The gender pay gap is perpetuated when employers rely on salary histories to determine compensation, said the Council’s summary of the bill. “Adopting measures like this bill can reduce the likelihood that women will be prejudiced by prior salary levels and help break the cycle of gender pay inequity.”
The bill is sponsored by Public Advocate Letitia James and Council Member Elizabeth Crowley. It becomes a law once it’s signed by New York City Mayor Bill de Blasio.
“Being underpaid once should not condemn one to a lifetime of inequity… We will never close the wage gap unless we continue to enact proactive policies that promote economic justice and equity,” said James.
If an employer is already aware of a prospective employee’s past salary, the legislation prohibits them from using such information to determine the salary.
“Just one underpaid position can set an individual on a course of underpayment lasting their entire professional life,” said Speaker Melissa Mark-Viverito. “The City Council voluntarily instituted a ban on salary history inquiries, and that ban was recently extended to all city agencies – but the gender pay gap is perhaps most prevalent in the private sector.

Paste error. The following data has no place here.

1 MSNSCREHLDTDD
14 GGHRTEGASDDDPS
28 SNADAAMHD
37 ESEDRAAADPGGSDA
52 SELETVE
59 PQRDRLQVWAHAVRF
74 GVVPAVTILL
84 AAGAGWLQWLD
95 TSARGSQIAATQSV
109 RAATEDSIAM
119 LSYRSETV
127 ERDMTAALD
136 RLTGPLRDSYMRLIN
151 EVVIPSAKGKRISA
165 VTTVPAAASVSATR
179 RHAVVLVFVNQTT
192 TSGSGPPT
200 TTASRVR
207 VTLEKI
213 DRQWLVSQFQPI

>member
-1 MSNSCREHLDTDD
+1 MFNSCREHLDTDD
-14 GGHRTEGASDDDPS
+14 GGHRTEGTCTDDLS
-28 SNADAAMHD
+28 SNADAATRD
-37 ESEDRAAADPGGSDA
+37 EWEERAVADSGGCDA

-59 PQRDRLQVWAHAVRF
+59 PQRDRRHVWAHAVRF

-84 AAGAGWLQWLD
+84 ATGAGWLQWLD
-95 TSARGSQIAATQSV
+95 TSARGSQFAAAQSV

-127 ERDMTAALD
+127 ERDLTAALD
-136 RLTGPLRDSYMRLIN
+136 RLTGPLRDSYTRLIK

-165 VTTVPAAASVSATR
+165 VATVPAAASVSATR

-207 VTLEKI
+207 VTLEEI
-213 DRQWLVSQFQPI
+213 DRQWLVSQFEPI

At the current pace, developed markets would close the gender pay gap by 2080, while developing markets would do so by 2168, according to research by Accenture.
Its poll of over 28,000 women and men across 29 different countries found that a woman earns an average US$100 for every US$140 a man earns. The imbalance is exacerbated by results showing that women are less likely than men to have paid work (50% and 76% respectively).
Equal pay for women still several decades away
What’s the biggest challenge for working women?
The New York City Council passed last Wednesday a local bill that prohibits employers from asking about job candidates’ salary history during all stages of the employment process.